We should be under no illusion; implementing new social tools within a KM programme requires change. This is not just because of new interfaces and functionality. More importantly, they break with long-learned behaviour patterns in the enterprise. In order to be valuable to the firm and its people, these technologies require its users to share instead of hoard their knowledge; ‘work out loud’ instead of either alone or within their confined team; to trust and be open instead of control and being secretive; and to actively build their own reputation, instead of passively relying on their manager to choose them for promotion.
The Influencer Framework
There are two fundamental elements that impact the probability of someone changing their behaviour: motivation and ability. Simply having the motivation to change does not mean you have the ability to do so, and vice versa. Consequently, both elements need to be considered in equal amount when trying to influence people to change.
This logic lies at the heart of a framework developed by Patterson et al. called ‘The Influencer Framework’. It can be used in any situation and context in which encouraging change is necessary. It is not, however, a change management model in and of itself. Rather, the framework can be appliedto different elements of a wider change management programme, for example to communication promotion, education and coaching, and technology selection. The framework identifies six sources of influence as shown in Table 1.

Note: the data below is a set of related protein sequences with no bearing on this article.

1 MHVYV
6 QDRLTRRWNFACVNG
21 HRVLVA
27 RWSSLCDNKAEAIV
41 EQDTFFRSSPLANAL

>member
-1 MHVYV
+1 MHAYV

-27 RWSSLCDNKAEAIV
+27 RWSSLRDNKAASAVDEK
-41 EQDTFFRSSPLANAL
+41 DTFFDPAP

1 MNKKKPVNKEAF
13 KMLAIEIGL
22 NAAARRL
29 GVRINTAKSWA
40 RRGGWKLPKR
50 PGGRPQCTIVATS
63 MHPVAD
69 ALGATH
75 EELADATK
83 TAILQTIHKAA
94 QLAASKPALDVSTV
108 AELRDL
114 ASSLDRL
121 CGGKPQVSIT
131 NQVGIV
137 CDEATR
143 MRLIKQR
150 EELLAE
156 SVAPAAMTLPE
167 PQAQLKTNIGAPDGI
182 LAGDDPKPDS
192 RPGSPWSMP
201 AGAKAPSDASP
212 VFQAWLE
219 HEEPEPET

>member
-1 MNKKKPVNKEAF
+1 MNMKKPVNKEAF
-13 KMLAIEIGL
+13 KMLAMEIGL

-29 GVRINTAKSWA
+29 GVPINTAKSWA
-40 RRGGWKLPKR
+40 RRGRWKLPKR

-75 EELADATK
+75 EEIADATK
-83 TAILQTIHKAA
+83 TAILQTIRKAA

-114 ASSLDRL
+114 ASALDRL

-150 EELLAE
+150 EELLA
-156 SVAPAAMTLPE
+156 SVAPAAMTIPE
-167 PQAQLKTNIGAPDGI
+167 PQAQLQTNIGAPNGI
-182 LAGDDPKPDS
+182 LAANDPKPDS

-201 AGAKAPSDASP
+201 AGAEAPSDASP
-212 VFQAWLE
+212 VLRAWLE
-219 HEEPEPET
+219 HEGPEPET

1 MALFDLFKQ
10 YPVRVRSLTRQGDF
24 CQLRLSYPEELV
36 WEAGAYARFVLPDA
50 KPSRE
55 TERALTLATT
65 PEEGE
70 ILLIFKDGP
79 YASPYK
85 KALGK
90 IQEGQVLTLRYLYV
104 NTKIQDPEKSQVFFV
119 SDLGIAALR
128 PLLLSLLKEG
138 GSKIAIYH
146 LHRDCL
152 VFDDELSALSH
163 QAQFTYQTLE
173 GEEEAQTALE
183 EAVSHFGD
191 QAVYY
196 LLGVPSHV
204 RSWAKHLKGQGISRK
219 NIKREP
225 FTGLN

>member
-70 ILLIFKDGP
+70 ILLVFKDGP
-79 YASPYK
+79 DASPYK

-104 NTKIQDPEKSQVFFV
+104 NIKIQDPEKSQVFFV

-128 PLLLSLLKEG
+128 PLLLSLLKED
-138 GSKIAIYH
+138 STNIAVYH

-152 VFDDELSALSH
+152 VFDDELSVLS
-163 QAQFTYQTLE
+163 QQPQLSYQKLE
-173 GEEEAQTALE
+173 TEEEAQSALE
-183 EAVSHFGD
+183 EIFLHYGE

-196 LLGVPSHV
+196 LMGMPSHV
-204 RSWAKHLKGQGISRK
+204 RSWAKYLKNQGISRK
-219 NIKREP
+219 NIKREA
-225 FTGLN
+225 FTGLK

|Personal||Why should they care?|
What's in it for them?
|How cn we make it simple to use?
|Social||Who are the relevant peer groups that have already adopted the desired behaviours?||Do colleagues support the desired behaviours, and help their peers when needed?
|Structural||Is there a reward system in place to encourage desired behaviour, and discourage undesired behaviour?||Does the physcial environment support the desired behaviours?
Table 1: An adapted version of The Influencer Framework
We just published an article (in German) in the Community of Knowledge called ‘Einführung von sozialen Technologien im Unternehmen – Erfolgsfaktor Mensch‘. It looks at a variety of barriers to introducing social tools in the enterprise and presents strategies on how to overcome them. In particular, it focuses on how human behaviour can be influenced to overcome the stated barriers.
Today, there is hardly a company that has not already experimented with social technologies. The high expectations, however, have only been met in very few cases. Will this new software category suffer the same fate as the first generation of knowledge management tools? Disillusionment is spreading, but also the realization that the introduction of social technologies is not a typical IT project and that this is not a sprint but a long process.
To be successful and economically viable social technologies require nothing less than a new form of organization – the networked enterprise. Depending on the size of the company the cultural and organizational change, however, tend to be extremely difficult, costly and above all very tedious. On the other hand, large companies can benefit most from using social technologies because of network effects.
For managers of initiatives tasked with the introduction of social technologies, this results in a dilemma. The success of their initiative depends not only on technology, but depend even more on employees and organizational factors. See diagram below:
Diagram: Corporate struture and culture can only be influenced indirectly, yet are very important for the introduction of social technologies
© Picture Credit: Christoph Schmaltz